The Senate Committee overseeing Banking, Urban Affairs, and Housing as well as the House Committee on Financial Services held numerous hearings between 2001 December and 2002 April regarding Enron's collapse as well as the associated investor protection and investor issues. These hearings and the Enron Scandals are what led to the passage of the Sarbanes-Oxley Act. In essence this act presents a mirror image of what Enron was. The corporate governance failures that occurred at Enron were matched point for point and provided for in the Act's principle provisions. Sarbanes Oxley is a federal law that was passed in the United States in 2002. The aim of this law was to protect the public against any major corporate accounting scandal as witness at Enron that could result in the loss of billions of dollars of investors' money if the worth of the share value in the stock market was to drop. The official name of this law is the Public Company Accounting Reform and Investor Protection Act of 2002. The bill was sponsored by Senator Paul Sarbanes as well as Representative Michael G. Oxley. That is where it derives its name from. The two also helped in the bills preparation (Bauer 2009).
Sarbanes Oxley mainly established legislation for all public company boards as well as public accounting firms in America that is wide-ranging. Some of the highlights include the establishment of the Public Company Accounting Oversight Board which is a government/public agency. The law also requires that all public companies should evaluate as well as disclose opening their financial reporting. It also creates the need for the Chief Financial Officer as well as the Chief Executive Officer to certify financial reports for public companies. It provides for the independence of the auditor. Companies listed on stock exchanges are required to have in place audit committees that are totally independent so as to offer oversight over the company and its auditor. It also provides for companies to provide additional financial disclosures in a more transparent and comprehensive manner. It prohibits the company from offering loans to its executive employees. In addition, the criminal penalties for violation of securities fraud laws were added with civil penalties increased as well (Bauer 2009).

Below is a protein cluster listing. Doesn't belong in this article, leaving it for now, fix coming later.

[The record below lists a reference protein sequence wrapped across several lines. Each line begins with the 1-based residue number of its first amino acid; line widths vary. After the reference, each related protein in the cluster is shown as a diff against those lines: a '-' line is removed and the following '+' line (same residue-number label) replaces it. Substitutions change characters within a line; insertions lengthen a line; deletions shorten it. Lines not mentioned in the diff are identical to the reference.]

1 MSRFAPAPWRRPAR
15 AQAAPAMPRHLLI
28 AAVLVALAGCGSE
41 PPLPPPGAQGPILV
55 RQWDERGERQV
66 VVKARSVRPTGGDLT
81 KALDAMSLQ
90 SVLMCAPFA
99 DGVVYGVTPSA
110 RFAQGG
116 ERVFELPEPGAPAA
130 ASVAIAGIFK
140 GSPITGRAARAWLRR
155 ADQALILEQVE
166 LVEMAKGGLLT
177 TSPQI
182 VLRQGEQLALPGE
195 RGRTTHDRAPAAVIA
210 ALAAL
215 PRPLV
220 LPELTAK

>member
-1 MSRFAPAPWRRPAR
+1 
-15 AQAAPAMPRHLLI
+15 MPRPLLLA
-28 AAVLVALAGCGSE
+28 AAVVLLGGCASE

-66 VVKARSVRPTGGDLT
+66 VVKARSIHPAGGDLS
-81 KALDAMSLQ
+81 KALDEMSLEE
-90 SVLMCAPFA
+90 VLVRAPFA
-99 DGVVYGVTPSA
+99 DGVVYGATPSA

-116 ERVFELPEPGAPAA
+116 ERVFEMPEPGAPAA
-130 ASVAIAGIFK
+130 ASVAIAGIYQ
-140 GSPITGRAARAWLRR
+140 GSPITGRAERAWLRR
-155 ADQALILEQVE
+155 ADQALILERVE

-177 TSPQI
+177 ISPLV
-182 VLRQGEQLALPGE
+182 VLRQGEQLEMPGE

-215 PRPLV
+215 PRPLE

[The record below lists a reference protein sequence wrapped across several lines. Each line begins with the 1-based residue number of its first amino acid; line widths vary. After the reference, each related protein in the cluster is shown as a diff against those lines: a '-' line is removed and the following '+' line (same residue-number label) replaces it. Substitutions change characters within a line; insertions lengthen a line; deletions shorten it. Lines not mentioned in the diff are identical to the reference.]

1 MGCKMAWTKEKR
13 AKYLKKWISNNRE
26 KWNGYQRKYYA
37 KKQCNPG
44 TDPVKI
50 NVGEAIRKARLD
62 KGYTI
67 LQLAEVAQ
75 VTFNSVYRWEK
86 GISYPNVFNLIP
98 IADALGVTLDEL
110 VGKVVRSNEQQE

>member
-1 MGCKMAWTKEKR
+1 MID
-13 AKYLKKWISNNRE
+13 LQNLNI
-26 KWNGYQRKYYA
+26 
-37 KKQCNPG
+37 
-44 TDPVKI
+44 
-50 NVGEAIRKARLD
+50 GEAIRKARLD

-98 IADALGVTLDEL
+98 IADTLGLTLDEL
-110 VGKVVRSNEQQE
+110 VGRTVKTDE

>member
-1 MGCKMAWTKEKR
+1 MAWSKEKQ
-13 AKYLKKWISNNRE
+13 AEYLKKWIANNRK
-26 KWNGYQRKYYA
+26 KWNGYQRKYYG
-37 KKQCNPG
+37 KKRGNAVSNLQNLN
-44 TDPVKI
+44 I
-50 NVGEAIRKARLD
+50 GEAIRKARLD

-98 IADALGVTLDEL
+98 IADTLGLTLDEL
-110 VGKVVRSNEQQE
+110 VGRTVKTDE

The implementation of the Sarbox law involved various enhancements which means that both small and large public companies in the country have to make extensive changes in the way they report the business's earnings, how auditing is conducted as well as improve the transparency of financial decisions made. Sarbox implementation has proved to be a daunting task. This is true for both large and small companies, with some of the small public companies actually opting to go private instead so as to avoid the costs of implementation. These extensive changes to the structures of financial reporting although costly to the company, ultimately holds benefits for the investors. In addition, the company is more likely to increase the faith of the investors in the company when it implements the law. This is also likely to add value to the company (Bauer 2009).
The need for legislation in large corporations is apparent to most executives as well as investors. The cost of implementation has been a big thorn with this respect. The biggest cost is usually derived from the information systems update so as to comply with the standards and minimum requirements under Sarbanes Oxley on reporting and financial control. On average large corporate entities report an initial cost of compliance as 4.36 million dollars. This statistics are derived from the Financial Executives International Survey conducted on 217 companies that have annual average revenue of over 5 billion dollars. The costs of implementation in the first year are expected to be the highest with this cost (time and money) becoming increasingly less as the company becomes more adept at implementing Sarbanes Oxley (Bauer 2009).
The scandal at Enron revealed just how vulnerable investors, shareholders as well as the public is vulnerable to exploitation if and where there are no appropriate standards and regulations governing corporate business practices. Enron revealed that even when corporations have good intentions the act of corporate governance to ensure transparency and ethical business practices is better left to an independent oversight body to bridge the gap between the company's interests and that of the public. Enron several mistakes in the way it diversified in an effort to leverage its revenue. However it major mistake is the manner it choose to handle the debt it accumulated from the losses it was incurring in its diversification efforts. An independent oversight body would have prevented against this. The case also forced the government to take note and implement some measures to ensure such a thing does not occur again. One of the measures is the passing of the Sarbanes Osley Act that is meant to regulate all companies operating in the private domain.